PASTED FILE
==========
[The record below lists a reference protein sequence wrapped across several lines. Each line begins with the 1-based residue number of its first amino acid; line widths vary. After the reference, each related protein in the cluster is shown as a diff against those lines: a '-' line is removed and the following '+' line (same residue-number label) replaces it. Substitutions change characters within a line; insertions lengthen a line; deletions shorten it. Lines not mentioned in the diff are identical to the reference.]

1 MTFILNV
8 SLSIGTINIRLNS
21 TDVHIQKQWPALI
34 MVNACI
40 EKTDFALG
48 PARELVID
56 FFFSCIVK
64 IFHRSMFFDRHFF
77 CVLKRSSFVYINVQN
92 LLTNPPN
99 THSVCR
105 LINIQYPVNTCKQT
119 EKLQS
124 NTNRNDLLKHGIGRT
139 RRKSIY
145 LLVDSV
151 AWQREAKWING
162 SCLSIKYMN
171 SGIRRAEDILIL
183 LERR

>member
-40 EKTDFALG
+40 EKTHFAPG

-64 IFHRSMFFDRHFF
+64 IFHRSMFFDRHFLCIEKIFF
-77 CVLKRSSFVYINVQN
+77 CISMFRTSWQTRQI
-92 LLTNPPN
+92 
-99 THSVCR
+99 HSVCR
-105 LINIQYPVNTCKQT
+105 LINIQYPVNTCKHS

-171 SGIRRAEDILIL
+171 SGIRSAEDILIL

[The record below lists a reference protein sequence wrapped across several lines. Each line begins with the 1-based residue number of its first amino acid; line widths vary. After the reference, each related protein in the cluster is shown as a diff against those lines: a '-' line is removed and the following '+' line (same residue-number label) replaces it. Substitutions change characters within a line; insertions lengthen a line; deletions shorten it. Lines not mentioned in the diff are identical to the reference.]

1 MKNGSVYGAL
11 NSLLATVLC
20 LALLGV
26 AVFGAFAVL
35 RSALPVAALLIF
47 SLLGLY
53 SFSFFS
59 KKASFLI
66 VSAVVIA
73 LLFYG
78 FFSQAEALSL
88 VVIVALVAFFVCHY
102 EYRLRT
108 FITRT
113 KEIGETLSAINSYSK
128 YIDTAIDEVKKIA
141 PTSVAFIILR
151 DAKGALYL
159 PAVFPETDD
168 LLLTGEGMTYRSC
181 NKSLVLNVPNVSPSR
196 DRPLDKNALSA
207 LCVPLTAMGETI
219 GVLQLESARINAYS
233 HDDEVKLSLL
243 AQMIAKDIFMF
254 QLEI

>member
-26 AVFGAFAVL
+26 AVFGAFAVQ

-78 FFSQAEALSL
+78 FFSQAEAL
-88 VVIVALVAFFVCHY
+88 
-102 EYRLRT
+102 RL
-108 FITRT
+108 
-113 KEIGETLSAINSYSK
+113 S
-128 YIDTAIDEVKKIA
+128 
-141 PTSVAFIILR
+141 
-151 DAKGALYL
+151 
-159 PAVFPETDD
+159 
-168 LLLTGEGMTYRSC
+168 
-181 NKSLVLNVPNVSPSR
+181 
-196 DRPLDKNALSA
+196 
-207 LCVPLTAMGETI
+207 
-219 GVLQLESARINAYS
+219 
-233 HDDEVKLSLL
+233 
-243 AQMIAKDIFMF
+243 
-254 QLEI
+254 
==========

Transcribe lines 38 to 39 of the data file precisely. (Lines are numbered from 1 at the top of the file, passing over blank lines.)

1 MKNGSVYGAL
11 NSLLATVLC